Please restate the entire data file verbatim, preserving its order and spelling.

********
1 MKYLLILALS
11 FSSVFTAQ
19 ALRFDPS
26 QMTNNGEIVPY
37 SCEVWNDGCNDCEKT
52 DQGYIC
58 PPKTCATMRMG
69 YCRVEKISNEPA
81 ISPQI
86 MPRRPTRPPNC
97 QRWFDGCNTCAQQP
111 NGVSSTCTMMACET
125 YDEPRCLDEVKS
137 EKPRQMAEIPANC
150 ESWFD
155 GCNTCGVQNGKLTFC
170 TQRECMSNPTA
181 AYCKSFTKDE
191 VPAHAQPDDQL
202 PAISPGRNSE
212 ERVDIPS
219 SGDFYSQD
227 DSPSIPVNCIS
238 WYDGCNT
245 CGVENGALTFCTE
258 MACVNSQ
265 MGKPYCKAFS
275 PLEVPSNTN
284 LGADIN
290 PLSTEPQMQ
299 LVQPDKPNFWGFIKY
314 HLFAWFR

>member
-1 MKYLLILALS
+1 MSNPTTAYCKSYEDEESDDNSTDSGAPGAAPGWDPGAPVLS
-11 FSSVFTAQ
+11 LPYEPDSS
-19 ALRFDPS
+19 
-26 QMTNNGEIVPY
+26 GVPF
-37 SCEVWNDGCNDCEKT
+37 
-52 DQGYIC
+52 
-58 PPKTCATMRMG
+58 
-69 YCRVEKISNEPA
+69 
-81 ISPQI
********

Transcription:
1 MKYLLILALS
11 FSSVFTAQ
19 ALRFDPS
26 QMTNNGEIVPY
37 SCEVWNDGCNDCEKT
52 DQGYIC
58 PPKTCATMRMG
69 YCRVEKISNEPA
81 ISPQI
86 MPRRPTRPPNC
97 QRWFDGCNTCAQQP
111 NGVSSTCTMMACET
125 YDEPRCLDEVKS
137 EKPRQMAEIPANC
150 ESWFD
155 GCNTCGVQNGKLTFC
170 TQRECMSNPTA
181 AYCKSFTKDE
191 VPAHAQPDDQL
202 PAISPGRNSE
212 ERVDIPS
219 SGDFYSQD
227 DSPSIPVNCIS
238 WYDGCNT
245 CGVENGALTFCTE
258 MACVNSQ
265 MGKPYCKAFS
275 PLEVPSNTN
284 LGADIN
290 PLSTEPQMQ
299 LVQPDKPNFWGFIKY
314 HLFAWFR

>member
-1 MKYLLILALS
+1 MSNPTTAYCKSYEDEESDDNSTDSGAPGAAPGWDPGAPVLS
-11 FSSVFTAQ
+11 LPYEPDSS
-19 ALRFDPS
+19 
-26 QMTNNGEIVPY
+26 GVPF
-37 SCEVWNDGCNDCEKT
+37 
-52 DQGYIC
+52 
-58 PPKTCATMRMG
+58 
-69 YCRVEKISNEPA
+69 
-81 ISPQI